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Jane Campion's The Piano: The Female Gaze, the Speculum and the Chora within the H(y)st(e)rical Film

1 June 2002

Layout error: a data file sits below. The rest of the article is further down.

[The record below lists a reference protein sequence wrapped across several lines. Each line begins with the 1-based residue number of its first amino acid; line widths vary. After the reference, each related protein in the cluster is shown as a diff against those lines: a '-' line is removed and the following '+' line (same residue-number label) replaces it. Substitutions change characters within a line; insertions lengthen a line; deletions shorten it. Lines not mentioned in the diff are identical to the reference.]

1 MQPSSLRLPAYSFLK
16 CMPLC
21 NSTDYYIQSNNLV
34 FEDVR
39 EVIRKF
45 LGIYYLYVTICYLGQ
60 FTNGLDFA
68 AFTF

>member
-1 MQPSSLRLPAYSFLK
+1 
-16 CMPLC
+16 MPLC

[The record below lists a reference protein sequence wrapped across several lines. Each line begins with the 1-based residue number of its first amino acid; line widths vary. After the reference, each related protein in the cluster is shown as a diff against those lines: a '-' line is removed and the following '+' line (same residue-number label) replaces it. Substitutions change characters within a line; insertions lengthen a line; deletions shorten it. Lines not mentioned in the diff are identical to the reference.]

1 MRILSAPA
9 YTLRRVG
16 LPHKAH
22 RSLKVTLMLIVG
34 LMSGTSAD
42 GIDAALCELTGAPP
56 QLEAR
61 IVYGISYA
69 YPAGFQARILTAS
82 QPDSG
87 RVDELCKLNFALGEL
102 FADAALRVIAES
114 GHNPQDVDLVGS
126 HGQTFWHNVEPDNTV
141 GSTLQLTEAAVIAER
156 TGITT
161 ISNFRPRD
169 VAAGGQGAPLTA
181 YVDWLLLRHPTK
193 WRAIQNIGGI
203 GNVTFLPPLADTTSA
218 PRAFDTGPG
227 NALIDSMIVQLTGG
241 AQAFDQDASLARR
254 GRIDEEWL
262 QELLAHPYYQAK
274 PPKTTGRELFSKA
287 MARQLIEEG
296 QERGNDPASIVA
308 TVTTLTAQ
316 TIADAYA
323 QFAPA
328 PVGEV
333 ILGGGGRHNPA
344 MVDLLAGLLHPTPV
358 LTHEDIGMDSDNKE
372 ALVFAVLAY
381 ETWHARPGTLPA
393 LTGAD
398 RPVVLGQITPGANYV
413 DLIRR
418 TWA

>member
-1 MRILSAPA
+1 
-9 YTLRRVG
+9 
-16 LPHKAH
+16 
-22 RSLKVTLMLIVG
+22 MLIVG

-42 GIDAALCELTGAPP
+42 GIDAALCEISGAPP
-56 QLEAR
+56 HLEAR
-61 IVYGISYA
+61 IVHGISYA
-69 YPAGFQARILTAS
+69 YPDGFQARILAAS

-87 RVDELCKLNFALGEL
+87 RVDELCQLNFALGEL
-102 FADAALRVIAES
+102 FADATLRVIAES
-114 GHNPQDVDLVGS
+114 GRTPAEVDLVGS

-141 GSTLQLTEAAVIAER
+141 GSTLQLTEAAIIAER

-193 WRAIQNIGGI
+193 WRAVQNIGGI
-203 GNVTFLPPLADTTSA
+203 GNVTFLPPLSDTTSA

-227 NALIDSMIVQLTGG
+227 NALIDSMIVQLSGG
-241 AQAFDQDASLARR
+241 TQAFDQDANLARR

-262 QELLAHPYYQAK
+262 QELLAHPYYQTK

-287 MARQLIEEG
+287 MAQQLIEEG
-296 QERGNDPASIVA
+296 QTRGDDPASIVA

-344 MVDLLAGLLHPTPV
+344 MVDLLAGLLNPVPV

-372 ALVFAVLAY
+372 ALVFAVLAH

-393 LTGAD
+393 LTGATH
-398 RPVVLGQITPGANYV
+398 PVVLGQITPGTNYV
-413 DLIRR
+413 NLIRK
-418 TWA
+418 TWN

Female specificity in narrative films is a topic as illusive and controversial as it is incredibly rich with potential for analysis and research. Particularly illusive is scholarly research on the female gaze in mainstream filmmaking. Male specificity in the movies is far less illusive and controversial. So pervasive is the male presence in mainstream film form that the term the male gaze1 has become institutionalized in theory and practice. The female gaze, perhaps unavoidably so, eludes institutionalization.2 My paper presents a glimpse into the traces (semios) of the female gaze in Jane Campion's historical film, The Piano. Campion's filmic text creates a space in mainstream movies where cinematic enunciation intersects with the linguistic and psychoanalytical innovations of the last half-century. I have chosen The Piano because it presents an overwhelmingly clear demonstration of the female gaze and does so within the limitations of mainstream film conventions.


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